Illustration by Kristy Heilenday
Don’t mind the bumps, lobes and crazy patterns; there are countless shapes, colors and sizes of heirloom tomatoes, each variety delicious in its own right. Often open-pollinated and grown from nongenetically modified seeds, this breed of tomatoes usually packs more flavor — and story — than its hybridized relatives. Say hello to your best summer snack.
Heirloom tomatoes, now trendy, were once just tomatoes; today, we use the “heirloom” distinction to denote that these succulent fruits sprout from heirloom or heritage seeds, many of which have been passed down through generations and help preserve the food culture of bygone eras and peoples.
How to Prepare
Heirloom tomatoes are naturally flavorful, so the simpler you prepare them, the more you’ll enjoy their nuance. Straightforward salads such as a Caprese, as well as barely cooked pasta sauces, let innate flavor shine. Make these tomatoes the star of your meal and throw a few thick tomato steaks on the grill, or purée them into a bright and summery gazpacho.
What to Buy
No matter the variety, be sure to pick a tomato without openings or soft spots. Heirloom tomatoes tend to ripen faster than those grown from modified seeds, so look for a tomato that still feels firm, unless you plan on enjoying it that day. Store on a counter, never in a refrigerator, and for a couple days, at most.
Heirloom Tomato and Crab Salad
By David Dunlap of Maple & Pine
1 pound of jumbo lump crab meat
1 bunch of cilantro, de-stemmed
1 jalapeño pepper, diced and with seeds removed
1 small red onion, diced
1 bunch of scallions, sliced
½ cup of white quinoa
6 large heirloom tomatoes, sliced into ½-inch-thick rounds
4 large corncobs, husks removed
1 tablespoon of cumin powder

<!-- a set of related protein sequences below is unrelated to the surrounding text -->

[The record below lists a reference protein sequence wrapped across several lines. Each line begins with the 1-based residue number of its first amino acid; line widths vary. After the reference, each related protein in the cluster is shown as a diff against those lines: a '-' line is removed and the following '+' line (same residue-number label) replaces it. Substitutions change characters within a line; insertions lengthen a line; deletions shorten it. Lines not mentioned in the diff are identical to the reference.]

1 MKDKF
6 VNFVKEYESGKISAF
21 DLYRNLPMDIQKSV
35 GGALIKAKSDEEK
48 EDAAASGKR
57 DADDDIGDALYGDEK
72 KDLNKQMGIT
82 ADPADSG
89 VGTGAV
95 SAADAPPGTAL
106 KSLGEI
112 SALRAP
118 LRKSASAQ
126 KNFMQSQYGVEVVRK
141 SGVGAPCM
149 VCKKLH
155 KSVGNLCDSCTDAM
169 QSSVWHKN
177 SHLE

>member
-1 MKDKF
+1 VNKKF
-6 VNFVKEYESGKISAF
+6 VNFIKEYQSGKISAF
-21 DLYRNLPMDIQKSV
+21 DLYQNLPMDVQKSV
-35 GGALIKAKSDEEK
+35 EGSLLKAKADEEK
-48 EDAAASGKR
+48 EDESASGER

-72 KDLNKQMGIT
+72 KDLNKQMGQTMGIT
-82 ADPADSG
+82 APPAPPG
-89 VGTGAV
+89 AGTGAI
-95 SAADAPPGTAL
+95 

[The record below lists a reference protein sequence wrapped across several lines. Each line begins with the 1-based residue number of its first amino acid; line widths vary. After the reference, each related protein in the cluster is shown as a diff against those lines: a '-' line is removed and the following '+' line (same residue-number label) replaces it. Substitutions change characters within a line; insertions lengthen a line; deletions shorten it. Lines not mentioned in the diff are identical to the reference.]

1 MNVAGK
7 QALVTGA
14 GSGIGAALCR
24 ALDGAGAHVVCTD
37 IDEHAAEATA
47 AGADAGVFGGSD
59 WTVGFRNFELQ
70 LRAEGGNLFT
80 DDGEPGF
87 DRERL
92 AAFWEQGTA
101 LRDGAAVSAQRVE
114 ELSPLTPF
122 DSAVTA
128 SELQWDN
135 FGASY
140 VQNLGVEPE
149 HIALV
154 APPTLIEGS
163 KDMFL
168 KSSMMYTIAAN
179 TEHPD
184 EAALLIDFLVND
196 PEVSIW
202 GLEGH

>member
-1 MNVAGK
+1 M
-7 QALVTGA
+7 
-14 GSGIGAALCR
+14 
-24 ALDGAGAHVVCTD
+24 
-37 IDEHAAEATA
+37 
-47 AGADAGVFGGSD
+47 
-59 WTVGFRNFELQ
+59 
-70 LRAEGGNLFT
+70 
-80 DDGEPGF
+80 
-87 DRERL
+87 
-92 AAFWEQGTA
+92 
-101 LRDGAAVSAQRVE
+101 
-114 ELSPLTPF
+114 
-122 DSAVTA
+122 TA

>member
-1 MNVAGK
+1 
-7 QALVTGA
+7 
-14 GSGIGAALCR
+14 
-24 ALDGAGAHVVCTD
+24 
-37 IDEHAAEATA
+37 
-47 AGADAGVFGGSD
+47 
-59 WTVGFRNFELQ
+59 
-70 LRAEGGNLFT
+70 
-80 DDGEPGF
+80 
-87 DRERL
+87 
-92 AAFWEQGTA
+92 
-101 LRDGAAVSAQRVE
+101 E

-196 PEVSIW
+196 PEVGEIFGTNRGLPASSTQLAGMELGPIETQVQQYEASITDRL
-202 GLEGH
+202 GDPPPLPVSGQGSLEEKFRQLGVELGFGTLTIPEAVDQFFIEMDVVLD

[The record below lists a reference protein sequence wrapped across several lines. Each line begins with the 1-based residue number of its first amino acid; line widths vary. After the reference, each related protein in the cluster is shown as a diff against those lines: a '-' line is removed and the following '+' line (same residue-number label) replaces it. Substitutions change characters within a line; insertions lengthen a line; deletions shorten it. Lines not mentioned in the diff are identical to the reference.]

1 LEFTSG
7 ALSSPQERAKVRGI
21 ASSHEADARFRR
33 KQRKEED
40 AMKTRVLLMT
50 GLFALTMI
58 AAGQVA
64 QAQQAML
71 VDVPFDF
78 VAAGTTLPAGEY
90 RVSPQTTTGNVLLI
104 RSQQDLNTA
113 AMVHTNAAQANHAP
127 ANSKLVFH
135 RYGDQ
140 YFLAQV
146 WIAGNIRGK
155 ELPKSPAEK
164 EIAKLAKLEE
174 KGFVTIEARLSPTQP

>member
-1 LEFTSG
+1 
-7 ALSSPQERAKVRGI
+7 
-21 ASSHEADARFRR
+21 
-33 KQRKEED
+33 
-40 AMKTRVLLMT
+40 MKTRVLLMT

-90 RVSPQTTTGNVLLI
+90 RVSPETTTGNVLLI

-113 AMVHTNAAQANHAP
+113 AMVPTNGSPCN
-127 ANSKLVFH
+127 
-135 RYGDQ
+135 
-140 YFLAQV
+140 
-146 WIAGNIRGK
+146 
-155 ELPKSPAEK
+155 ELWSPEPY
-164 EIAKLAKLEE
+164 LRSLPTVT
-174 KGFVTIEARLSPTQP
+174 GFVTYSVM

1/3 cup and 2 tablespoons of fresh lime juice
2 tablespoons of Dijon mustard
2/3 cup of olive oil
2 ripe avocados
½ teaspoon of Tabasco sauce
½ cup of sour cream
salt and pepper, to taste
Place the cumin, 1/3 cup of lime juice and mustard in a mixing bowl and whisk together. While whisking, slowly add the olive oil. Slice the avocados in half, and place them, without pits or skins, in a blender. Add the Tabasco sauce, sour cream and remaining lime juice, and season with salt. Blend on high speed until purée becomes smooth. Place the quinoa, 1 quart of water and a pinch of salt in a 2-quart sauce pan and cook over medium heat until tender, about 10 minutes. Strain quinoa and allow to cool to room temperature. Prepare the corn on a grill, about 5 to 10 minutes total, rotating the corn to promote even charring. When done, use a knife to remove all kernels from the corncobs. In a large mixing bowl add the crab, corn, quinoa, onion, scallions, jalapeño and cilantro, then dress the salad with enough lime dressing to coat evenly. Place the sliced tomatoes on a plate and season with salt and pepper, and top with crab salad and a few dollops of avocado purée.